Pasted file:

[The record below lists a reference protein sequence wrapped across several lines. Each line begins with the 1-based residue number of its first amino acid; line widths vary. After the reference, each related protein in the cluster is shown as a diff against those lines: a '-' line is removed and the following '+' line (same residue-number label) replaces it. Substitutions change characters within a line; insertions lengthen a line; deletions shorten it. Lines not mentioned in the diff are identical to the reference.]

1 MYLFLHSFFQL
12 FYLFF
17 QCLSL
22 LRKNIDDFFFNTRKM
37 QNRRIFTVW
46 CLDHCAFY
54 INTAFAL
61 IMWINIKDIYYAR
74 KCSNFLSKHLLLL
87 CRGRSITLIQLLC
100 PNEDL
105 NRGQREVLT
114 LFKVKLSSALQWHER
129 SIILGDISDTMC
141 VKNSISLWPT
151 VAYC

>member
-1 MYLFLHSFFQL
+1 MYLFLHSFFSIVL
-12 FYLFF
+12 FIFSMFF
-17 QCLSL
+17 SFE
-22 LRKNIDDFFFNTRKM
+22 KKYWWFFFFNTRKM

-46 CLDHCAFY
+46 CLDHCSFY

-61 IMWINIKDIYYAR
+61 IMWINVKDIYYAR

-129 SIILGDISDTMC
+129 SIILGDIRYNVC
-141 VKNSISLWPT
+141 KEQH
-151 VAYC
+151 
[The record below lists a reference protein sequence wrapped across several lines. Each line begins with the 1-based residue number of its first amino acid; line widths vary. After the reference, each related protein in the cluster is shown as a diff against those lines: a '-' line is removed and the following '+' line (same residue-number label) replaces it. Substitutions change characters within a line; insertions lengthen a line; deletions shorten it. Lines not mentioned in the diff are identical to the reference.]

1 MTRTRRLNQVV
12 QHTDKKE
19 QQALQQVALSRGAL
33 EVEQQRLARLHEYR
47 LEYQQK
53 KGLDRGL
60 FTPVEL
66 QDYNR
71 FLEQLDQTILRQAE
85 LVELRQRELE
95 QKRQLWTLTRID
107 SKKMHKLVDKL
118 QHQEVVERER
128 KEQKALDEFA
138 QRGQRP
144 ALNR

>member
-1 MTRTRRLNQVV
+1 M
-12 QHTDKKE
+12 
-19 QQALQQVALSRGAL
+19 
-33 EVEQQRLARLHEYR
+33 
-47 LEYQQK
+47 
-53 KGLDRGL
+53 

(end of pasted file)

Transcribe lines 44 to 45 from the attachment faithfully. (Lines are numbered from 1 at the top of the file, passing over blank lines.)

60 FTPVEL
66 QDYNR